Is that a usability problem? I think it is. Keeping your left arm in a position that will prevent the watch from turning off the screen can become annoying after a few seconds, and the same goes for using your two hands to operate the thing for long. Smartwatches are not meant to be used for long. 2-3 seconds per session and that’s it.
Software – Notifications:
Before I get into the functionality – a word about notifications: like with new relationships they are fun and exciting at first, but then they don’t stop, they never stop, they never go away, they keep on buzzing and bugging you all day long; emails, facebook, twitter, more emails, meeting reminders, text messages, news, more emails, when you have too many of them, they end up being a disturbance more than a productivity aid.
If you are spending most of your working hours in an office – you get to deal with those notifications anyway (on your computer, tablet and smartphone). In such conditions you need to ask yourself what added value will a smartwatch provide. However, if you are spending enough time on the move, or in a non-ideal conditions to hold your phone next to you – a smartwatch can truly improve your response time.
The Apple Watch surprised me big time with the whole notifications experience.
Apple managed to somehow turn this painful part into a delightful, even relaxing, fun experience:
- Sound – the Apple Watch produces short & gentle sounds, they are almost addictive. They are not annoying at all, even if you get tons of messages one after the other.
- Taptic Engine – guys, this is like a freaking spa. The sounds on one hand, and this unusual haptic feedback that is very different than any vibrate effect I ever felt.
I’m not sure what it is or how it works (does it use electric shocks?), but when a friend of mine sent me his heartbeat tones it was a creepy yet joyful intimate moment…
- Animation – the notifications start with an image and then change to present text. This perfectly tuned animated sequence provides the most out of your 2 seconds glimpse at the watch. Perfect sequence.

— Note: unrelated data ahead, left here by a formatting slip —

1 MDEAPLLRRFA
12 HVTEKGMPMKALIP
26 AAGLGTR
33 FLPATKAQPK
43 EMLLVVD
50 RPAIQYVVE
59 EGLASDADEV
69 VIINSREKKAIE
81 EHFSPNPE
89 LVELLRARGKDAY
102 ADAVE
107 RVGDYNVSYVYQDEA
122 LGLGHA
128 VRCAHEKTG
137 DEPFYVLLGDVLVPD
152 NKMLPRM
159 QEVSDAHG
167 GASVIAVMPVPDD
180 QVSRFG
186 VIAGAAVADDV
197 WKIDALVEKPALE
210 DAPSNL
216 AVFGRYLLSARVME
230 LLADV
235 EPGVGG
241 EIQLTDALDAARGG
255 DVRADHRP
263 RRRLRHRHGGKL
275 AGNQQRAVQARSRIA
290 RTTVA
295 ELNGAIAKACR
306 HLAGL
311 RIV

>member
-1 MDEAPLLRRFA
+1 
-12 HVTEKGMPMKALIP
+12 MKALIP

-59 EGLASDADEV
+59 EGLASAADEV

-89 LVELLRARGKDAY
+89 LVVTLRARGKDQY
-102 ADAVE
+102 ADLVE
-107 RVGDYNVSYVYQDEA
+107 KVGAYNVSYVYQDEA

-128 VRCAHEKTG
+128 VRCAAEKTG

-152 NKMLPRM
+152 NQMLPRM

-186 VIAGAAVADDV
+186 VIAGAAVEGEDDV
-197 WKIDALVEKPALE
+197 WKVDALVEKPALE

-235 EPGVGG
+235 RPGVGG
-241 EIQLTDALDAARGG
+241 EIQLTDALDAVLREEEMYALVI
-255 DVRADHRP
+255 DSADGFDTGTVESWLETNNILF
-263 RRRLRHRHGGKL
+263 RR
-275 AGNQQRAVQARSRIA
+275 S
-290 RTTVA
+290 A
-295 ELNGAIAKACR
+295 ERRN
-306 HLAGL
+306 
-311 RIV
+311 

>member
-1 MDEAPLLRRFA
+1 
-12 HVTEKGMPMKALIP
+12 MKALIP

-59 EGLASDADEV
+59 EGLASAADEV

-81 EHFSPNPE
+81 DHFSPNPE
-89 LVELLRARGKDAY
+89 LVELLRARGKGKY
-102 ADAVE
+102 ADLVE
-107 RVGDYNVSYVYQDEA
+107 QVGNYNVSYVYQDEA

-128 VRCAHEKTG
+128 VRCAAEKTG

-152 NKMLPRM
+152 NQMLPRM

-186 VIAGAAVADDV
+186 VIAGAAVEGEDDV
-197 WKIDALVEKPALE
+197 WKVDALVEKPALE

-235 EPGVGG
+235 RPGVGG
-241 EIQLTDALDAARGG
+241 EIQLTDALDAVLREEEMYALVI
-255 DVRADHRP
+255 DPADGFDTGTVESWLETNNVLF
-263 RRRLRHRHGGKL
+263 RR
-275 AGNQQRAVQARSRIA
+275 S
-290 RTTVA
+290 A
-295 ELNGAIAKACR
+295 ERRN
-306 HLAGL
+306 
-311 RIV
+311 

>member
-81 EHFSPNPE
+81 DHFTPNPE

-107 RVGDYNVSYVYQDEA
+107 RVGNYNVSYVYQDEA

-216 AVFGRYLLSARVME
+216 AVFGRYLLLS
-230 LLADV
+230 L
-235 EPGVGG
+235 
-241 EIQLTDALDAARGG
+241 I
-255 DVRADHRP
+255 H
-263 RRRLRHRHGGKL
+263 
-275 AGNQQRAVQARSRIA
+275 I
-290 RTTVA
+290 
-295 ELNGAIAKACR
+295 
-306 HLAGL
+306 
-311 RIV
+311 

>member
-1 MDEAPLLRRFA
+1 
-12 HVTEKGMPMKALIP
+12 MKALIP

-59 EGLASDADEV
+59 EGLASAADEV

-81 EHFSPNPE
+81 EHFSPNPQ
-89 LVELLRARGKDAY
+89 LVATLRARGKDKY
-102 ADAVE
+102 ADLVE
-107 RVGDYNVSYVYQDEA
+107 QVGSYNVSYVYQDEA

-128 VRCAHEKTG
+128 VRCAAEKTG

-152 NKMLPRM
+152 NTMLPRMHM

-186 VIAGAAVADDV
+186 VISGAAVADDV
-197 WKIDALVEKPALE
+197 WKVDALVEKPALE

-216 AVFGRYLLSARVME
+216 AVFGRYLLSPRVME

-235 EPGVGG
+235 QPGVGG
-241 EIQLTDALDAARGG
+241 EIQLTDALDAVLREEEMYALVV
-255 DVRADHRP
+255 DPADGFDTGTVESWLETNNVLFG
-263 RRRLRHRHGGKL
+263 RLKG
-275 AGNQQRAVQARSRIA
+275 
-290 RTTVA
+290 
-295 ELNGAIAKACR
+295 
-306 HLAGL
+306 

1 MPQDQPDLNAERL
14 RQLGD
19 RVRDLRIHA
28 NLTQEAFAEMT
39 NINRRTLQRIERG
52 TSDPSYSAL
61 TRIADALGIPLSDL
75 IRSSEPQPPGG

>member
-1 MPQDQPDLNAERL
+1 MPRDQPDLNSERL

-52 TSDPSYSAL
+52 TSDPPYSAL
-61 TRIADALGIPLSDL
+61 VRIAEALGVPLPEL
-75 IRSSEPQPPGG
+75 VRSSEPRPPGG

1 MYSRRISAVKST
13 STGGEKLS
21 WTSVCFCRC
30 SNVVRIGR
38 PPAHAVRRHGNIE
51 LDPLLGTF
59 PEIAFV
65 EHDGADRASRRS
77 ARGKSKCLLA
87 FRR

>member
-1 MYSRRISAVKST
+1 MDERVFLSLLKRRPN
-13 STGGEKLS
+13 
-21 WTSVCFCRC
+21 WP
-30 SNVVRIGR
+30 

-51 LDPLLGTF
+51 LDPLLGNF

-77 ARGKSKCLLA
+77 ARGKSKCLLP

- Informative – in many smartwatches the notification includes a limited number of characters. The Apple Watch is not limited and each notification can hold the full text in a very clear and easy to read design. It makes notifications more useful.
- Actionable – the watch notifications are far more actionable than most smartwatches I tried so far, and that means you can do a lot more straight from your wrist, without opening your iPhone: talk back, dictate text, use templates, open more details, etc. A very good start.
Notifications are the center of a smartwatch, but they can easily turn into a destructive thing if not done properly. The notifications on the Apple Watch are so much better than in any other wearable device and this is a big deal.
Software – Homescreen:
My biggest complaint (so far) with the Apple Watch has to do with one of the most important functions of the watch (after the notifications of course) – the honeycomb-style homescreen.
Simply put: I hate it.
It’s crowded, the icons are too small and too close to each other, it is unorganized so once you have enough apps loaded into your watch you cannot really find anything, there is no way to search for an app nor to create sections or pages for apps based on categories, and the worst part is that in order to open an app you need to use both the touch screen and the digital crown.
If there is one thing I would change completely with the Apple Watch – the homescreen is the one.
What were the design considerations for the homescreen? My assumption is that the watch was designed primarily to react to incoming notifications, a task driven device, and therefore the main playground is not the homescreen at all (but instead – the watch face and the notification center). I think Apple doesn’t want you to open apps too often, it will just drain your battery and provide a limited functionality of the original iOS app, so why should you do it?